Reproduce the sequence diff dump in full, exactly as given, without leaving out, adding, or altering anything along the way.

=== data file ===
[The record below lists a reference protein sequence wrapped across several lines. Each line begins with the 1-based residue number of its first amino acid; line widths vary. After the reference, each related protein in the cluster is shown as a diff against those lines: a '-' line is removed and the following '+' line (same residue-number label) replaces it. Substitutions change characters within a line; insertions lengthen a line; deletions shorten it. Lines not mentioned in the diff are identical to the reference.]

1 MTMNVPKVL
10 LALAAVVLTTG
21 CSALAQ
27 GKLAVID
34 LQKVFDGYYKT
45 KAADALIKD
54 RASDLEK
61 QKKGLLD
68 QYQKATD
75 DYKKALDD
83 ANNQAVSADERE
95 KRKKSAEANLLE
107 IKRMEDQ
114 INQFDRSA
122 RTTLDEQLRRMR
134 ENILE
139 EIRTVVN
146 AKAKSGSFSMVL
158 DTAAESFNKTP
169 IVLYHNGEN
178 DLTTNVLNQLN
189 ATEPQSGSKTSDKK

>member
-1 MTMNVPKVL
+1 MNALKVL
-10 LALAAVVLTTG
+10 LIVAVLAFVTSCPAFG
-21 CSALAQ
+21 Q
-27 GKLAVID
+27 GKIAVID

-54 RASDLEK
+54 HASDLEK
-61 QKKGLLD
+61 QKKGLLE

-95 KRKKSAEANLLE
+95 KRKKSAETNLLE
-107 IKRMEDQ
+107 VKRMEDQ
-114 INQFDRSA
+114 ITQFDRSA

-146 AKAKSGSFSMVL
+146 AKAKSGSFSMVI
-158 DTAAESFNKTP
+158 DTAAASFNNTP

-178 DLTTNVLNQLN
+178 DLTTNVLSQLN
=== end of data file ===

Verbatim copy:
[The record below lists a reference protein sequence wrapped across several lines. Each line begins with the 1-based residue number of its first amino acid; line widths vary. After the reference, each related protein in the cluster is shown as a diff against those lines: a '-' line is removed and the following '+' line (same residue-number label) replaces it. Substitutions change characters within a line; insertions lengthen a line; deletions shorten it. Lines not mentioned in the diff are identical to the reference.]

1 MTMNVPKVL
10 LALAAVVLTTG
21 CSALAQ
27 GKLAVID
34 LQKVFDGYYKT
45 KAADALIKD
54 RASDLEK
61 QKKGLLD
68 QYQKATD
75 DYKKALDD
83 ANNQAVSADERE
95 KRKKSAEANLLE
107 IKRMEDQ
114 INQFDRSA
122 RTTLDEQLRRMR
134 ENILE
139 EIRTVVN
146 AKAKSGSFSMVL
158 DTAAESFNKTP
169 IVLYHNGEN
178 DLTTNVLNQLN
189 ATEPQSGSKTSDKK

>member
-1 MTMNVPKVL
+1 MNALKVL
-10 LALAAVVLTTG
+10 LIVAVLAFVTSCPAFG
-21 CSALAQ
+21 Q
-27 GKLAVID
+27 GKIAVID

-54 RASDLEK
+54 HASDLEK
-61 QKKGLLD
+61 QKKGLLE

-95 KRKKSAEANLLE
+95 KRKKSAETNLLE
-107 IKRMEDQ
+107 VKRMEDQ
-114 INQFDRSA
+114 ITQFDRSA

-146 AKAKSGSFSMVL
+146 AKAKSGSFSMVI
-158 DTAAESFNKTP
+158 DTAAASFNNTP

-178 DLTTNVLNQLN
+178 DLTTNVLSQLN